lco cream, wedding cake, merry
guests, genuine surprise such were
the thlngB that greeted L. R. Kirk-
ham, assistant manager of the Stan
dard Oil Company, when he was
taken to the home of some of his
frlonds last night.
And lt all happened when news
of Mr. Klrkham's coming marriage
was taken from the realms of se
crecy to the confidence of his friends.
Ten or more of his friends greet
ed him with the gay spread he saw
that the bird of secrecy had flown,
and told all.
Besides the hostesses Mlbs Helene
and Helen Guest those who attended
the Joyful gathering were L. B. Kirk
ham, Charles Darnell, Joe Clements,
W. W. Morris, Ivollne McLaughlin,
Wlnnlfred Bondy, Eunice Van Den
burg and Sam Leonard.
Mr. Kirkham will leave Saturday
morning for Sacramento, where he
will marry Miss Ruth Higglns, a tal
ented Sacramento girl, at the home
of the bride's parents either Monday
or Tuesday evening. His wedding
date had been planned for months
only a week ago did his friends and
acquaintances' have knowledge of his
new step. The bencdict-to-be has
been with the Standard Oil Company
for the past five years, and came
to Klamath Falls from Sacramento
but two months ago to his new posi
tion. Time permitting, he will take
his bride on a short honeymoon trip
to Los Angeles and Southern Cali
fornia points. Mr. and Mrs. Kirk
ham will return to Klamath Falls
In two weeks and make their home
Secretary of Navy Speaks in.;
Victoria, B. C.
World Has Learned That Sea-Power
Is Determining Force 1a- a Worldl
Where Some Kind of Force Ms
Defeat Aggression, Declared See
rotary We Most Remove Fear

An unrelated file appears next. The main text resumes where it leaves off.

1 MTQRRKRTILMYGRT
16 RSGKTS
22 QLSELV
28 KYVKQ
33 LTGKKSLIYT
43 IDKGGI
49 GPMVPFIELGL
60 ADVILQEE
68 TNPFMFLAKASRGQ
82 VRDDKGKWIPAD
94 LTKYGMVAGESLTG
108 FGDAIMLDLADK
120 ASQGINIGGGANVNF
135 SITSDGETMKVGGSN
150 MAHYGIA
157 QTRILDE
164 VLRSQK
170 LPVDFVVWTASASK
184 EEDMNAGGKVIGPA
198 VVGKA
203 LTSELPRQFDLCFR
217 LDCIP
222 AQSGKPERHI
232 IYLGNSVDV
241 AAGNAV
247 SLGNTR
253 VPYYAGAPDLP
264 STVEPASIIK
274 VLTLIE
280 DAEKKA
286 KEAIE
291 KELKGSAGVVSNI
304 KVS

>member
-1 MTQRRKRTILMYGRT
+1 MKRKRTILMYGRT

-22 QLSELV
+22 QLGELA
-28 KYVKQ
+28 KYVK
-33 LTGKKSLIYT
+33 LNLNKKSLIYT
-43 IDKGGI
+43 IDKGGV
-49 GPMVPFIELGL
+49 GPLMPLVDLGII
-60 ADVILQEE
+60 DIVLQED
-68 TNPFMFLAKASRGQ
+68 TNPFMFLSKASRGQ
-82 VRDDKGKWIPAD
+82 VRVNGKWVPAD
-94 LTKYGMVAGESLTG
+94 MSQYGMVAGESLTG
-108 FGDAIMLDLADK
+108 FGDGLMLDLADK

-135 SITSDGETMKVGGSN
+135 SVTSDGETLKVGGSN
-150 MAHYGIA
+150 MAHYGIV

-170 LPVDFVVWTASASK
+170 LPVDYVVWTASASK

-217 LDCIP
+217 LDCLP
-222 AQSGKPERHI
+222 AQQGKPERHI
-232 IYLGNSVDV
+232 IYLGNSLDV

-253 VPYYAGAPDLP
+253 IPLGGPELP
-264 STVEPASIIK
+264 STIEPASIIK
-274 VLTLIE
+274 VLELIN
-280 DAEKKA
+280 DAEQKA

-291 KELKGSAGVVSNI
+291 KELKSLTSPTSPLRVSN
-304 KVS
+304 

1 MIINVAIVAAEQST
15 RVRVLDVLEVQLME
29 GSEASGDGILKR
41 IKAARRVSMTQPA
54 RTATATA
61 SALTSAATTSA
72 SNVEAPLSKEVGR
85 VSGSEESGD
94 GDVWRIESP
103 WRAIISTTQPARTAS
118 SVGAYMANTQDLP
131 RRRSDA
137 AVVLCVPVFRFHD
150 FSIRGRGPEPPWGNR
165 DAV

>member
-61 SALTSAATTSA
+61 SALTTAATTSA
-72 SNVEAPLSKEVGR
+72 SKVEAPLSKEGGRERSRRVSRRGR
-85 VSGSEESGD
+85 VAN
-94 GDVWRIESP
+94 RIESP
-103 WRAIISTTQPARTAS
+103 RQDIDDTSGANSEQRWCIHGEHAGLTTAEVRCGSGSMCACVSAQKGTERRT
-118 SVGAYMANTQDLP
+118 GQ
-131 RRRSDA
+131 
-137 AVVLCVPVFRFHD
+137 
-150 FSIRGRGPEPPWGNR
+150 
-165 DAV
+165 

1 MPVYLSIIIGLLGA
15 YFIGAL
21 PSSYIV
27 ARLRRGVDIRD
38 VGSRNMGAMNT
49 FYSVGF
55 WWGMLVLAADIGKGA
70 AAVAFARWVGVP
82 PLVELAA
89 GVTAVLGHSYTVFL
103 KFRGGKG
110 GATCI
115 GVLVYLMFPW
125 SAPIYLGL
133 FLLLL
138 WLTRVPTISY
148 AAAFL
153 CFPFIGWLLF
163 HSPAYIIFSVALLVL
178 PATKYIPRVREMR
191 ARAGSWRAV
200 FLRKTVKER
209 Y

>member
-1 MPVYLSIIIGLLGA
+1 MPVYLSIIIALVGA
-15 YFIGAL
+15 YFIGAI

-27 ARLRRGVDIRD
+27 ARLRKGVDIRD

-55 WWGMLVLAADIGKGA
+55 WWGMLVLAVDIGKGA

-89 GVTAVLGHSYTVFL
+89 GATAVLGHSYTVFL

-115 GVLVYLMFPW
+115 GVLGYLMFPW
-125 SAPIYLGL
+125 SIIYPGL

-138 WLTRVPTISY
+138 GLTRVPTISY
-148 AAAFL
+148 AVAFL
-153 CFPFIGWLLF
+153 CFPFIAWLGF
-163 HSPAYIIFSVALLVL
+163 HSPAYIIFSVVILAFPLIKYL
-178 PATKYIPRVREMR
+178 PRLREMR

That Hangs Over Small Natioas
Local Fire Chief W1D. Attend Na
tional Convention of Fire Chiefs
to Bo Held in Portland in Near
Future Fire Report Completed
Complete report on the rigid fire
hazard Investigation- that Klamath
Falls has been subject to during the
past ten days or two weeks will be
taken to Portland tomorrow morn
ing by Deputy State Fire Marshals
George W. Stokes and Gilbert Allen,
and placed before the state fire com
missioner for approval. After ap
proval in Portland copies of the re
port will be sent to Fire Chief F. C.
Miller, the city council, and the local
press for publication. According to
Mr. Miller, It may bo a wo weeks'
period before tho ireport is nade
Firo Chief Miller will accompany
tho state deputy fire marshals to
Portland tomorrow, where he will
attond the national convention of
firo chiefs that will be held In the
Rose City, September 15 to 18. Tho
local chlof expects to bo absent from
his post for a ten days' period. "Bill"
McCalvy will bo in charge of tho
department, during the absence of
tho firo chief. Mr. Miller expects to
gain valuable information at the
conference of national fire chiefs
that will aid him in the prevention
of fires and fighting them in Klam
ath Falls.
PORTLAND, Ore., Sept. 12. The
Portland Rowing club will hold its
fall regatta here tomorrow, Septem
ber 13. Tho events will be In the
nature of a tryout for the Portland
crew to be sent to the regatta of the
North Pacific Association of Amateur
Oarsmen at Victoria noxt year.
It is possible that the Portland
Club may again enter a crew for the
nation championship.
SALEM, Sopt. 12. Colonel Creed
C. Hammond of Eugene, was unani